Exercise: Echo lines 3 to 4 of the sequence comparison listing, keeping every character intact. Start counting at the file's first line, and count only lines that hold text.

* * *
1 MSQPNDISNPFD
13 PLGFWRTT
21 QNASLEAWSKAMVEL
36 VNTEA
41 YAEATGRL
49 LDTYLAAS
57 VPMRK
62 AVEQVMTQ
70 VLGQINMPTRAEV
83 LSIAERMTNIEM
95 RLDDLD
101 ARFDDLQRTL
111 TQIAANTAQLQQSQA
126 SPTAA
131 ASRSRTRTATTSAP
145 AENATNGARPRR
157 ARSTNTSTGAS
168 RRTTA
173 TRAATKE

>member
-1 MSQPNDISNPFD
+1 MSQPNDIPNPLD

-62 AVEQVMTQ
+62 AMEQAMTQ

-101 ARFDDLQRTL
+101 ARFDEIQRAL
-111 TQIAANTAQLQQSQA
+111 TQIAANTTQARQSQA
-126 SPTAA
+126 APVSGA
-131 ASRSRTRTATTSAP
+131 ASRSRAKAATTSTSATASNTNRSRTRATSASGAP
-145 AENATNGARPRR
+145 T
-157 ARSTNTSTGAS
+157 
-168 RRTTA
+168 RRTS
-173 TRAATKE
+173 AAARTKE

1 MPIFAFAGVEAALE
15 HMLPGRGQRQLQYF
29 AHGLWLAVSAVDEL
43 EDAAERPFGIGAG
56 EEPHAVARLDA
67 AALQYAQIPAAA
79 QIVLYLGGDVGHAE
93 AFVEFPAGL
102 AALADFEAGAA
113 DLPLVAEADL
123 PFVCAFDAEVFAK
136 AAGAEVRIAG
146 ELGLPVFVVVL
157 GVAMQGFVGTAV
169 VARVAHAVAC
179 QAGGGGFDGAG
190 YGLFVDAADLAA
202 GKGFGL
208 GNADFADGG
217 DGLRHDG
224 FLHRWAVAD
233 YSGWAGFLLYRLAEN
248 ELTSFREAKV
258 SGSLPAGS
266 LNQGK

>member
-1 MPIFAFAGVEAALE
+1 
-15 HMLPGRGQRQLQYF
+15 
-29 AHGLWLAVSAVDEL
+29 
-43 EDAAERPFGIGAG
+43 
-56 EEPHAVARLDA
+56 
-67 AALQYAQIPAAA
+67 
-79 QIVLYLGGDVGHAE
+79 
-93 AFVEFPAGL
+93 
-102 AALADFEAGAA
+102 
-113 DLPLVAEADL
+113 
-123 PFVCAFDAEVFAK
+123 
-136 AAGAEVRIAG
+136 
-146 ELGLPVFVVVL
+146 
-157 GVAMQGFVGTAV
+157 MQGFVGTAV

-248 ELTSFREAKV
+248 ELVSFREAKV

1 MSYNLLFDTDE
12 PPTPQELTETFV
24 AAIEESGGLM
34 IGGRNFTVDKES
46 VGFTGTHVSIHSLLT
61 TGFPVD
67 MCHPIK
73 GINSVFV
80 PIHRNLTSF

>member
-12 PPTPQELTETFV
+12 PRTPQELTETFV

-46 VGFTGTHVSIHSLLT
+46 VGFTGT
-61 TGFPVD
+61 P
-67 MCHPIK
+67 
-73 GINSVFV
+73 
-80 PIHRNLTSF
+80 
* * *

21 QNASLEAWSKAMVEL
36 VNTEA